Xu said that she appreciates all that Honeyman has done and is disappointed to see her go.
“She’s definitely [a] genuine teacher … You can tell she really likes teaching and just being around kids because she is so involved in the school, committed to speech and all these classes,” she said. “It sucks that South is losing her because she is one of the best teachers at South.”
This summer, Honeyman and her husband are planning to take a road trip.
“We’re driving out to the national parks and we’re going to do some camping and probably spend about a month exploring parts of the country we’ve never explored before,” she said.
Honeyman said her plans after summer, however, remain largely ambiguous.
“I’m still young and eager enough to continue doing something. I just need to figure out what that will be,” she said.
Ultimately though, she said she is gratified with the work that she has done.
“Looking back, I’m happy with what I’ve done,” she said. “It’s been a good adventure. It’s been interesting, sometimes fun and often inspiring.”
Chemistry teacher Patrick McFarland will be retiring and moving to San Francisco this year after teaching for 17 years at South. McFarland said that he has taken away a lot from his time at South and hopes students can say the same.
“I’ve worked very, very hard over a long period of time. I really did my best, and hopefully, I’ve done some good things for some students,” he said.
Close colleague and chemistry teacher Alan Crosby said that he appreciates McFarland’s everlasting friendship and is grateful for having known him. Having received unmatched support from McFarland, Crosby said that he will always be thankful for McFarland’s presence during his early years of teaching.
“The first year when Crosby was my mentor teacher, I loved what he told me. [He said that] contrary to what I may have heard, my goal at the end of the year is to want to come back, and that’s it. Nothing else matters,” he said. “He said if you want to come back, you’ve had a successful year, because honestly, your first year is utter chaos. It’s challenging, and it’s hard.”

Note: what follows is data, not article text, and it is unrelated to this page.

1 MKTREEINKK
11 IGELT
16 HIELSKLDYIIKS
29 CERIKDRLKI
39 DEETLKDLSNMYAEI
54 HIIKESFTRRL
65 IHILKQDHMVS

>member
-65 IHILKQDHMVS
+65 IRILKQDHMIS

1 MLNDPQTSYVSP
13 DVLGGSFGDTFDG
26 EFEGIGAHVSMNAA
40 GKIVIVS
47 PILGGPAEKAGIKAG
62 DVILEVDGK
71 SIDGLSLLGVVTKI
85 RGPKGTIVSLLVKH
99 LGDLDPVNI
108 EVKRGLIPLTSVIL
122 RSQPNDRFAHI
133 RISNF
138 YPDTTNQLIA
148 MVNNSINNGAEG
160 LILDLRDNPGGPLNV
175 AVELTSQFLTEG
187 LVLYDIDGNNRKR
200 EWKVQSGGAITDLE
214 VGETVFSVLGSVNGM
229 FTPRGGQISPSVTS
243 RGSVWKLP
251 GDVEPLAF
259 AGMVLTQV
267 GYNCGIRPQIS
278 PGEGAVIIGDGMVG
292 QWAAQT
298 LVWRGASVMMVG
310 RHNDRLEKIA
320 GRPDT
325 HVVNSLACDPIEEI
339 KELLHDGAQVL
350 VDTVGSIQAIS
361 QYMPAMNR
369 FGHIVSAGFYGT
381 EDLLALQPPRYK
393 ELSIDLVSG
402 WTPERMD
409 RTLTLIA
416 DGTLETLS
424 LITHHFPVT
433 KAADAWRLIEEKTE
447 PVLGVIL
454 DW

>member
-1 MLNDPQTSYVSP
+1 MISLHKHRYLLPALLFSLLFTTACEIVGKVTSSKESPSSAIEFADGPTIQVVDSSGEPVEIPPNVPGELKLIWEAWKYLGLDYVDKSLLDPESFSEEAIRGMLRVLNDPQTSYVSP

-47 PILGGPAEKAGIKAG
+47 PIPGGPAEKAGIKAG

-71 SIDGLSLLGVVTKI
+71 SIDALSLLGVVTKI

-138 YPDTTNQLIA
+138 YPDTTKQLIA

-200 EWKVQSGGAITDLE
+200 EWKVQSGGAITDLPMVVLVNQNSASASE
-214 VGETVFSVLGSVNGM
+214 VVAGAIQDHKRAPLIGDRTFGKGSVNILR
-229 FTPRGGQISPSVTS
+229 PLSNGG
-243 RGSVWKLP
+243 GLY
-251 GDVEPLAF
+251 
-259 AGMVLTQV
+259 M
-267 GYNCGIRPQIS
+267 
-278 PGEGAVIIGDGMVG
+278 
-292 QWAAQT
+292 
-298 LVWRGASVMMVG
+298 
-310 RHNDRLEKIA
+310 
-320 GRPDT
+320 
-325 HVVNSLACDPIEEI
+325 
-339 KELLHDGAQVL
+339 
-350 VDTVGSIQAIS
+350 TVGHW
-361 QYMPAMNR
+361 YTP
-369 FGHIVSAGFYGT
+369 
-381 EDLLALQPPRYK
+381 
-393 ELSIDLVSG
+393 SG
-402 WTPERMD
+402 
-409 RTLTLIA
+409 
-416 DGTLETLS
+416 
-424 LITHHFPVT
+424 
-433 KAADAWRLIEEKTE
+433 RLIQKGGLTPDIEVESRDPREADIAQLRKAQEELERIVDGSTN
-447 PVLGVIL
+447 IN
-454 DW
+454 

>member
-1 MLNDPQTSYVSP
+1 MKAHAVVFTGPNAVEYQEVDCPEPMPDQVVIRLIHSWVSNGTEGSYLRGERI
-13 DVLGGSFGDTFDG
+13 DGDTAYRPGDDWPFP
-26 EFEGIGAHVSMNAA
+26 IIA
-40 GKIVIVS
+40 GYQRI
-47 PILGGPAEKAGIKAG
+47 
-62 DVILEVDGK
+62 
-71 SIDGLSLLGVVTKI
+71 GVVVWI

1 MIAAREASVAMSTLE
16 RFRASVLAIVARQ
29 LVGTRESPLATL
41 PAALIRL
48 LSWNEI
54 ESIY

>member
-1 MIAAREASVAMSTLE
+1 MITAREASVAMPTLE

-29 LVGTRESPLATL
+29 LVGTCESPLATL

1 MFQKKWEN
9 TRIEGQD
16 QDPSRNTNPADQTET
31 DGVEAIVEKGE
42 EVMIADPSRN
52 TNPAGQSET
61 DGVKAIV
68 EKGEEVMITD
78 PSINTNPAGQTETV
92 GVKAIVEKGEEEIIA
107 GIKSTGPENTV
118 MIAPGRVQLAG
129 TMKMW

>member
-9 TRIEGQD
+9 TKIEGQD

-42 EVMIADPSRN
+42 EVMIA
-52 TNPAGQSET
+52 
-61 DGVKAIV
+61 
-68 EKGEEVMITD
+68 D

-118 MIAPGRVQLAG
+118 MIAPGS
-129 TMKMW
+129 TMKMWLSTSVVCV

Crosby said that McFarland is well-known throughout the science department for his skills.
“One thing about Mr. McFarland that everyone who’s in chemistry can agree on, is that he has an ensemble of demonstrations. He’s the demo master,” he said.
After their time together, Crosby said that he is both sad and excited to see McFarland start a new chapter of his life.
“Over the years, sometimes we’ve taught the same course, and we’ve worked really closely and tightly together. Other times, we’re not teaching the same courses, and I barely saw him other than at standard meetings,” he said. “When Pat McFarland told me that he will be leaving the school, it just felt like the end of an era.”
McFarland said that while he is uncertain what the future holds, he hopes to let his passion for education guide him.
“It’s not necessarily that I’m leaving teaching entirely for sure, because I’m not sure what I’m going to do [in San Francisco],” he said. “I may pick up a class and teach out there — I may work on some curriculum materials.”
Though the transition will be unique, McFarland said that he is optimistic of what retirement will bring him.
“I’m not sure exactly what I’m going to do because I don’t have to work,” he said. “But I’ve got things that I love to do, so if I’m working on something and getting better, I’m happy.”